In addition to word of mouth, the school has marketed its reopening plan through online ads, according to Dabney. After schools closed in March, the school also used its website to highlight how distance learning worked.
“In a time when so much felt uncertain, we saw detailed communication as a way to keep our community feeling calm and connected,” Dabney wrote in an email.
Roanoke Catholic has also marketed its reopening plan. Among other efforts, the school took out a full-page ad in The Roanoke Times highlighting its plan to “safely and responsibly” open Aug. 25 “to in-person instruction 5 days a week.”
With distancing measures, the school’s maximum capacity is about 500 students, said Head of School Patrick Patterson.
The school currently has an enrollment of around 400 students, “probably a good place for us to be in a pandemic because there are so many unknowns with COVID, and there’s so many unknowns with COVID with students in the building,” he said.
Community School, an independent school in Hollins for students ages 3 through 14, will require face coverings when indoors or when 6 feet distancing can’t be maintained, according to its reopening plan. The school opens Sept. 1.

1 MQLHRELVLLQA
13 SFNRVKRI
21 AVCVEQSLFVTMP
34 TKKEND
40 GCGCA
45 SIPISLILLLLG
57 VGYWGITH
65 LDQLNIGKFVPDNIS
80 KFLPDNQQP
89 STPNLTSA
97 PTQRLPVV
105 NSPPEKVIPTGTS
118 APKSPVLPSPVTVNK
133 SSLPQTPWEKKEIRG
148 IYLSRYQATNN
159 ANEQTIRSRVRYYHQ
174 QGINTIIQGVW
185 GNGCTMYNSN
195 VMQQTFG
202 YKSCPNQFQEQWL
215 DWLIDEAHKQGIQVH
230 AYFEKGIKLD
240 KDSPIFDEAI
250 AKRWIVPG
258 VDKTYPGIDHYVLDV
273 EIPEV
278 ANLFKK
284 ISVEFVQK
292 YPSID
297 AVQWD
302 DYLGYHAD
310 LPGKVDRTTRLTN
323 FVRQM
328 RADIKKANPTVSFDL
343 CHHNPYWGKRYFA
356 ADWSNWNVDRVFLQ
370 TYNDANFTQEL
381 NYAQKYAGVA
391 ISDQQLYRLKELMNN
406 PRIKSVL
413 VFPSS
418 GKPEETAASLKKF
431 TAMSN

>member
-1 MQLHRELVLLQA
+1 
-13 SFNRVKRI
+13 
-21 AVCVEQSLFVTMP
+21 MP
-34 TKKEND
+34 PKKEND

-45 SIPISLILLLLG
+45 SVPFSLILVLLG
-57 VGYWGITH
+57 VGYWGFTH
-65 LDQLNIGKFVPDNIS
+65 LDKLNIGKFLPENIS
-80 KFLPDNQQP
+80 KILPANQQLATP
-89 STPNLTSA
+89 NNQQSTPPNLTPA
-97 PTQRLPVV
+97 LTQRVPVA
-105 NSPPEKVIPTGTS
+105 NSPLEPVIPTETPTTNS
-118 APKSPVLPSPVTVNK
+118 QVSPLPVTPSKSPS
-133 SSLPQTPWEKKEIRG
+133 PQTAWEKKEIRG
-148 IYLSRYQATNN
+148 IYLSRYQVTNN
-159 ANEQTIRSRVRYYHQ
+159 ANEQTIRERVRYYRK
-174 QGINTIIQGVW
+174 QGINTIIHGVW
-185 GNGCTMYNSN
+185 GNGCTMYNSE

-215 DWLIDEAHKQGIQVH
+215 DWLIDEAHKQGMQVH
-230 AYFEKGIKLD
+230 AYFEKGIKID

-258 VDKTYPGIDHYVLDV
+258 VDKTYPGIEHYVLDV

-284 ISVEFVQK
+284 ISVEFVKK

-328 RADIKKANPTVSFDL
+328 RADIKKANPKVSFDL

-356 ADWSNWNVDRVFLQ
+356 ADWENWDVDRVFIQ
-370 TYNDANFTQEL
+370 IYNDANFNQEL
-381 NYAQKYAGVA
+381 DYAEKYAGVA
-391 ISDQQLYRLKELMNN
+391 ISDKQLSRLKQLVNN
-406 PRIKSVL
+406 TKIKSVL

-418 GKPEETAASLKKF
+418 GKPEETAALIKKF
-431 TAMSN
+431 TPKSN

Daily temperature checks and health screenings for staff and students are also planned, according to its reopening plan. The school will implement staggered drop-off and pickup times. Meals and instruction will take place outside as much as possible, according to the plan.
“We must find a way to meet our family needs but also respect and help protect everyone else,” Executive Director Linda Roth wrote in a July 18 letter to families. Roth asked families to continue practicing preventive measures and keep a log of daily interactions in order to easily notify others if they test positive for the virus.
Roanoke Valley Christian Schools was among the first to open Monday. Daily, on-campus instruction will be offered at the private school located in north Roanoke County.
Families have been instructed to complete daily health screenings prior to arriving, and face coverings will be used during class transitions and when social distancing cannot be maintained, according to the school’s website.